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Various Authors 11:01 a.m., Dec. 10
When looking at Nathan Fletcher's run for mayor, one has to wonder if this was all part of a master plan.
One week, polls showed him at the back of the pack, with a slim chance of making it through the June 5 primary. The next week, Fletcher announced that he was abandoning the Republican party and registering as an independent. He quickly became one of the top stories in the local and national media: New York Times columnist David Brooks wrote a glowing portrayal of him, and he appeared on MSNBC and CNN, retelling his reasons for jumping ship on the GOP.
"In so many ways what you see in today's political world is an environment that isn't focused on solving problems, it's how do you preserve them to campaign on them. Politics have devolved to a point that I feel like is just a game," Fletcher told guest-host Michael Smerconish in an April 2 interview on MSNBC's Hardball.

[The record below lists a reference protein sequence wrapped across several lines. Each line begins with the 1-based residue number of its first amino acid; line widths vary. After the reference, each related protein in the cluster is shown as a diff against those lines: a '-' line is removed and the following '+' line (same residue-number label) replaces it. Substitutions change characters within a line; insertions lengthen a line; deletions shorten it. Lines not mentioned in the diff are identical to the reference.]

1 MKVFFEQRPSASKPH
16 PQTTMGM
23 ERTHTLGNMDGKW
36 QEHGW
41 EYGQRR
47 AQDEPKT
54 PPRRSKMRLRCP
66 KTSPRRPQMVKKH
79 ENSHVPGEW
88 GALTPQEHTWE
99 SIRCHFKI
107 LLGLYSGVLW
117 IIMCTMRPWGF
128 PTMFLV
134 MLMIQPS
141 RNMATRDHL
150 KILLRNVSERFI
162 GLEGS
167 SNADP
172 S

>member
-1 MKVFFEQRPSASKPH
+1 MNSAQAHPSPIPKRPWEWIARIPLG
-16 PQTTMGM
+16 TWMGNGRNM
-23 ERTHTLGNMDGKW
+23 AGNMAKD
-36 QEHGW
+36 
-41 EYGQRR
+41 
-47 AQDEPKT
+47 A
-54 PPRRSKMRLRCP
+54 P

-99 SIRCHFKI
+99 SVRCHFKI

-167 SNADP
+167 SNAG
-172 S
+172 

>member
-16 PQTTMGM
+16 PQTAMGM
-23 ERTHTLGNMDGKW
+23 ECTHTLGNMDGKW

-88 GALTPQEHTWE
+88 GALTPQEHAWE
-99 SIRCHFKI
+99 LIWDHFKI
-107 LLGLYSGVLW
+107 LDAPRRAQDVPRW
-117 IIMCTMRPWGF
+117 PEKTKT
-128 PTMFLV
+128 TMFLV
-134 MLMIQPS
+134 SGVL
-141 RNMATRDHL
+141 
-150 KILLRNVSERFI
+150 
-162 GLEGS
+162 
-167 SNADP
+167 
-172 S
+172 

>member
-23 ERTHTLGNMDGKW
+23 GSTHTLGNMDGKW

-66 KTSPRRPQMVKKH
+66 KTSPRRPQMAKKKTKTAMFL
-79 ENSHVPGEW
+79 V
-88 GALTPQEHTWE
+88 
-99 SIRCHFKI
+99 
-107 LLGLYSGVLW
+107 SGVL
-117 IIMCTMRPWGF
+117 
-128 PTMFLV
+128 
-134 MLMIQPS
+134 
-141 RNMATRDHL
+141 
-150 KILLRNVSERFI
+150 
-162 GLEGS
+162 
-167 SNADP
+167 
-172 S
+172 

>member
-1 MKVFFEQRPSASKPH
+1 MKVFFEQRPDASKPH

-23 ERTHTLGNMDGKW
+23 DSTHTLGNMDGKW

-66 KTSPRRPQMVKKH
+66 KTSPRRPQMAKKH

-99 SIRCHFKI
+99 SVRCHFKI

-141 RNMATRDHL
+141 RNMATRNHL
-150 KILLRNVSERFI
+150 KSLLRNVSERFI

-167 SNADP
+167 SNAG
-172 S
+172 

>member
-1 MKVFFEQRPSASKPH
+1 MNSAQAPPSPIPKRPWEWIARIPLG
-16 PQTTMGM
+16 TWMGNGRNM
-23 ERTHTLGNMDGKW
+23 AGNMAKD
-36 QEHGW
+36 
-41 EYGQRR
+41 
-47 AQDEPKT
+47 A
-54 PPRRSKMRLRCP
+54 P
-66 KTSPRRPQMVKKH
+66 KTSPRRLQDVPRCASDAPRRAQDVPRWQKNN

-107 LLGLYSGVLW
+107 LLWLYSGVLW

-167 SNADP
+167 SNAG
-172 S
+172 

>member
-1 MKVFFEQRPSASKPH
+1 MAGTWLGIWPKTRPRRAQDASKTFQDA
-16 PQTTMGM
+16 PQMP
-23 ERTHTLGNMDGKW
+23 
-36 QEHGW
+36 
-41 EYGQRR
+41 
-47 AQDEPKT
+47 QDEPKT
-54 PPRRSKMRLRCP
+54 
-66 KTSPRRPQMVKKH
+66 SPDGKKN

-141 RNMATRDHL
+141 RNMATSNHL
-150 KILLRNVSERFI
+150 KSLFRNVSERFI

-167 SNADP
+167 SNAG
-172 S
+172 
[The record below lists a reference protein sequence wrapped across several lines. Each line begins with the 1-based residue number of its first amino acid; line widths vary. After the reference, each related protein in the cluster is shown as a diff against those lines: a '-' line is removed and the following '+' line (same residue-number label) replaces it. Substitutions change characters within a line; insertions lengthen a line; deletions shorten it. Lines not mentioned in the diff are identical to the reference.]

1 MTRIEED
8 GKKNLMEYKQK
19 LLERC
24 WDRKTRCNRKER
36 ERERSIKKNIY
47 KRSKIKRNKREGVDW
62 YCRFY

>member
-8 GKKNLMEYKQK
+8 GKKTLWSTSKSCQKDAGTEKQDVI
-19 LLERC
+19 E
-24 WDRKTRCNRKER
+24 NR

And now, just under two weeks since his appearance, a new SurveyUSA poll paid for by 10News shows Fletcher has moved from second-to-last to second place in polls, only a few points behind city councilmember Carl DeMaio.
Whether his decision to leave the GOP was just a strategic move — as some of his critics have claimed — is merely speculation. What isn't, however, is the strategy that Fletcher and his campaign has employed after the announcement.
In all, according to public files we obtained, Fletcher's campaign spent $110,676.75 on television ads from April 2 through April 15. Out of the four major candidates, Fletcher was the only one to purchase time on any of the major networks in town.
This round of ads will cease running on April 15.